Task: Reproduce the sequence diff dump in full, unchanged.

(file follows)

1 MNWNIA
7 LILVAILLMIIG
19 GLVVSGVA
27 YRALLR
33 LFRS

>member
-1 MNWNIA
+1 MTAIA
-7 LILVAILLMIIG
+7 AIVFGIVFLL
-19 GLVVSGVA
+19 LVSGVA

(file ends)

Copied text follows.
1 MNWNIA
7 LILVAILLMIIG
19 GLVVSGVA
27 YRALLR
33 LFRS

>member
-1 MNWNIA
+1 MTAIA
-7 LILVAILLMIIG
+7 AIVFGIVFLL
-19 GLVVSGVA
+19 LVSGVA